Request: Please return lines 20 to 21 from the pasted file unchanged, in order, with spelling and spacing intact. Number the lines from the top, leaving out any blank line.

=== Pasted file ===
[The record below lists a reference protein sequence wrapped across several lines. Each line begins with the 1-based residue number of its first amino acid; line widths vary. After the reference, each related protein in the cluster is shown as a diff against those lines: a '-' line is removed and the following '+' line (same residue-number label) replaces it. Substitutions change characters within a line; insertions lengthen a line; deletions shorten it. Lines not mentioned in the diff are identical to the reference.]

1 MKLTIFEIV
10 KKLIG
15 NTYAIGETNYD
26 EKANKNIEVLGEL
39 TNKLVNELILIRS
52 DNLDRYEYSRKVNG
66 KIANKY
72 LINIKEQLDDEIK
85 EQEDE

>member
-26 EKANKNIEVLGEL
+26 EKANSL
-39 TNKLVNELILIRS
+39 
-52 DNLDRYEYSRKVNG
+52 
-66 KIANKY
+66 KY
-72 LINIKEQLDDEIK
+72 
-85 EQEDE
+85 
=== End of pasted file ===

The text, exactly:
-72 LINIKEQLDDEIK
+72 